Daily Mirror
24JUL1943 - 22MAR1997


Steve Dowling
John Alard
Frank Bellamy
Martin Asbury
Dick Hailstone
Steve Dowling
Don Freeman
Harry Harrison
Peter O'Donnell
Jim Edgar
Hugh McClelland
Martin Baines

The very first Garth strip published in 1943 shows our hero unconscious and drifting ashore on a raft. Where he came from, who he is and much of the rest of his history has been delivered to us over the subsequent years, but not always in a way that holds up. For example he is variously described as: a) a God, b) son of a God, c) a normal child adopted by a Scottish couple, d) grandson of an alien being called Wolfen who had a relationship with an Earth woman three thousand years ago (do the maths on that one!).

Garth travels across both time and space in his adventures, whilst also taking time out to right modern day wrongs. He is less the typical chaste hero, and more often the chased hero, by beautiful women who seem willing to share his time. The only constant companion in his adventures is his mentor figure Professor (Prof) Lumiere who has been with him from almost the start of the strip. Whilst never really taking part in Garth's adventures, he is there to provide friendship and advice to our hero. The only other figure that pops up in the adventures from time to time is the Goddess Venus (otherwise known as Astra) with whom Garth has had a long and somewhat chequered love affair.


Original art by Steve Dowling & John Alard for the story Islands of Kaa (1947), scripted by Harry Harrison.


Garth was devised by Steve Dowling and Gordon Boshell, unfortunately Boshell was too busy with his career at the BBC to take an active hand and Dowling took over the running in both storyline and artwork. However, Dowling did take on a young man of 15 years called John Alard to work as his assistant - and John stayed on through out the series.

On Dowling's death Frank Bellamy took over - and his are the stories most reprinted. After Bellamy came Martin Asbury and finally Dick Hailstone. Many writers have worked on the series including veteran science fiction writer Harry Harrison, Peter O'Donnell (Affairs of Eve, Tug Transom, Modesty Blaise et al), Jim Edgar did a spell when Matt Marriott was winding down, and even veteran artist, Australian Hugh McClelland (Beelzebub Jones, Jimmy Gimmicks and Scott Lanyard etc) took a spell.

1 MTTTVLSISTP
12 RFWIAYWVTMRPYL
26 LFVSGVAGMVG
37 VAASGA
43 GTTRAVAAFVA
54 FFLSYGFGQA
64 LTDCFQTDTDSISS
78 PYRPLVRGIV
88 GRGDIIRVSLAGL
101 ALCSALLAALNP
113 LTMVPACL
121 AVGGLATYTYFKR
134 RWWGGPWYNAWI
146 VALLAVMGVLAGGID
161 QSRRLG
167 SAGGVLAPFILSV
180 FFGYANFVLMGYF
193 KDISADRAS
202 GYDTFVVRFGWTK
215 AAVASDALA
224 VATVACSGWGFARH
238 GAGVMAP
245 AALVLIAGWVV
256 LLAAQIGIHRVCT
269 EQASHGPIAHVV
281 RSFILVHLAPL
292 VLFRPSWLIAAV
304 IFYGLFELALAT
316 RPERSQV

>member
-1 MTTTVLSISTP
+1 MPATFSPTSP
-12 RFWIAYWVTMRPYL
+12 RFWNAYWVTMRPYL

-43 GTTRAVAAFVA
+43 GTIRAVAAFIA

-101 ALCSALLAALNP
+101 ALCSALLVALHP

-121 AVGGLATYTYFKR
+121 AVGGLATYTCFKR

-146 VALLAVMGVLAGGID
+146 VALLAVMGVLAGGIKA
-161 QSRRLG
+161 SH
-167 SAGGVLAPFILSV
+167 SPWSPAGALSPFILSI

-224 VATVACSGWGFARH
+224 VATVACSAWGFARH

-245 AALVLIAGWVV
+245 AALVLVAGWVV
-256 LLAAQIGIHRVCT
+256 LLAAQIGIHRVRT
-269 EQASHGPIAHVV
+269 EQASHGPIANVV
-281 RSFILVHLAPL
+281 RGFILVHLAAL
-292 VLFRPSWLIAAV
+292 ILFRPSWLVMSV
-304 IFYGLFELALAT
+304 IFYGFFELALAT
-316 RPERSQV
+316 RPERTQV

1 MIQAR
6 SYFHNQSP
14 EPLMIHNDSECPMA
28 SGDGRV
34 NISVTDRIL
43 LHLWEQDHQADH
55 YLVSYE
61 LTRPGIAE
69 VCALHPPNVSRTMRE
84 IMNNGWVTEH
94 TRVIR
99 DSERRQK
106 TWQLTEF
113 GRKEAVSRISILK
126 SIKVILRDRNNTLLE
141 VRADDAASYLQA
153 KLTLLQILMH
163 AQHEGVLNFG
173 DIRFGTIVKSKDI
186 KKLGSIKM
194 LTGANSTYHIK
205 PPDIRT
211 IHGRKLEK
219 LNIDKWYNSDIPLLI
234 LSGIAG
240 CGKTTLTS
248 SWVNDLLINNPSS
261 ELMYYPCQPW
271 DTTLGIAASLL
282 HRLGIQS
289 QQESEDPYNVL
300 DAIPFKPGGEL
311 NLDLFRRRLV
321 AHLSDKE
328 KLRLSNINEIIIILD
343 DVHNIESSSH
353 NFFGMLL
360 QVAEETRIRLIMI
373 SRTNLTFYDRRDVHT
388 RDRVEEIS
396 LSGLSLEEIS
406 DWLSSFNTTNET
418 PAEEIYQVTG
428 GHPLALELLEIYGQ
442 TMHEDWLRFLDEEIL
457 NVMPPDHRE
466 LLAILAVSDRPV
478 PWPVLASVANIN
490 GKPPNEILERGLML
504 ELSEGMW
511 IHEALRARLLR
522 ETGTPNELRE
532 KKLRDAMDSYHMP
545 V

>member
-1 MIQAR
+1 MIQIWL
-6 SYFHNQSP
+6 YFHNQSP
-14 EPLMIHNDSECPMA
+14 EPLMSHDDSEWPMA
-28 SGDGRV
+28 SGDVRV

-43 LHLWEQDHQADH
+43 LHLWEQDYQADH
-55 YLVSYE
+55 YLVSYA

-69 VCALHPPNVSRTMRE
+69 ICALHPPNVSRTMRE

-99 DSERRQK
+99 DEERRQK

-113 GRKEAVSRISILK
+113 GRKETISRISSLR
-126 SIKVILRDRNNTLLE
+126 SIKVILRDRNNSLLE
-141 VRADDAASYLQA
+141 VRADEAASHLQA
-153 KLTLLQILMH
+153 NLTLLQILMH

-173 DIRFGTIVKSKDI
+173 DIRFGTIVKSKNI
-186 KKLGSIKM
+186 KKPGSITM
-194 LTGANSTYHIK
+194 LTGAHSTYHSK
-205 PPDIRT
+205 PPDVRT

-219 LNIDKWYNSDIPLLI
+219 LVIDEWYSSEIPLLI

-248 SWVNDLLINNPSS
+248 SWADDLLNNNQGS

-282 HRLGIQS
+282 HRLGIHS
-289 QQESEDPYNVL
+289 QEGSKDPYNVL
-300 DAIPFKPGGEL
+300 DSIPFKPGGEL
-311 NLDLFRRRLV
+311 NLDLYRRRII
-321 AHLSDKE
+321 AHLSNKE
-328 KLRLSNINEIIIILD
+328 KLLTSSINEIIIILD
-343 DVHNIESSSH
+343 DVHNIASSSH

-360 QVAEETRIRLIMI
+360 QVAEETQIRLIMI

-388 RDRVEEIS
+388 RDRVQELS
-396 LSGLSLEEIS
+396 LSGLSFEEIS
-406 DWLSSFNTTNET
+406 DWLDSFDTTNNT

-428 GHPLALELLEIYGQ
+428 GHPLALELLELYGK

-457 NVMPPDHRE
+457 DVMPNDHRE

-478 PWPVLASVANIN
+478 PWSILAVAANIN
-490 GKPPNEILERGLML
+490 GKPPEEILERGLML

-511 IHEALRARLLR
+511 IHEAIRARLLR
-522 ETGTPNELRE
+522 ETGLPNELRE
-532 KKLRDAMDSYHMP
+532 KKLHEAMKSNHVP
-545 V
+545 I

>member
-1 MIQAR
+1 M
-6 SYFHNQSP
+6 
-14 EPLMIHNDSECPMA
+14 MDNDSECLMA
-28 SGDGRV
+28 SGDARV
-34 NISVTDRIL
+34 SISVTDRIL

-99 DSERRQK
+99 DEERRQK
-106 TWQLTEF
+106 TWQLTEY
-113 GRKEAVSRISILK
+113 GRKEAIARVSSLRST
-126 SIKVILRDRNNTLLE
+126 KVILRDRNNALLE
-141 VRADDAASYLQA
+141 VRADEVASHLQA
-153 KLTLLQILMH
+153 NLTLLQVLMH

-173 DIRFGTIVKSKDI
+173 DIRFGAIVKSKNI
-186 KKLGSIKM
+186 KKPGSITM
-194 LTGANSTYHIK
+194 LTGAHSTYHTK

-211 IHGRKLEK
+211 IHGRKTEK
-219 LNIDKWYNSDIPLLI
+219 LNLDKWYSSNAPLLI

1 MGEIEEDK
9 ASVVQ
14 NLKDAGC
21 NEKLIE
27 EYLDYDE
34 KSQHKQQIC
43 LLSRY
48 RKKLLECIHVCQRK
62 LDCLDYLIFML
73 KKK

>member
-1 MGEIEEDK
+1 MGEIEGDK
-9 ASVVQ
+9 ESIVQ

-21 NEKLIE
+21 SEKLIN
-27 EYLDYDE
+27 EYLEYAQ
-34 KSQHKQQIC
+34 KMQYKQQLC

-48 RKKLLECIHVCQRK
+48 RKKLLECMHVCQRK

Above the original art by Frank Bellamy for the story The Bride of Jenghis Khan (1974-75), and below the FEB 2013 colourised reprint version from the Mirror website.
Original art by Martin Asbury for the story The Man Hunt (1976-77).

Garth has been reprinted around the world almost from the time that the strip first started and although the strip was finally axed in 1997. However, owing to demand the Mirror Group are reprinting them in colour, although only on their website and so far only the Bellamy strips. There was a rumour a few years ago that Pengiun Books (India) were about to reprint every Garth adventure in chronological order - unfortunately this venture did not take place. Inrajal Comics (India Times) have been republishing many of the more modern Garth adventures, whilst our friends at the All Devon Comic Collectors Club have many Garth adventures available.

1946 (reprints 1st strip)
Daily Mirror publication
1958 - a double sided book with
Romeo Brown
on the reverse.
Daily Mirror Book of Garth
Daily Mirror Book of Garth
Mirror Classic Cartoon Collection (1998)
(contains two Garth reprints)
Spaceship Away started printing the Bellamy strips with additional colour added by John Ridgeway in 2009
Two offerings from Titan Books: Book 1 The Cloud of Balthus (1985) and Book 2 The Women of Galba (1985) both drawn by Frank Bellamy.
Garth Comic 1
French SAGE edition 1949
Garth Comic 14
Australian Atlas edition 1950s
Inrajal Comics vol 21 nr 12
Indian Times edition 1984
Australian reprint 1988


This website is
© Kerschner & Taylor
Last updated :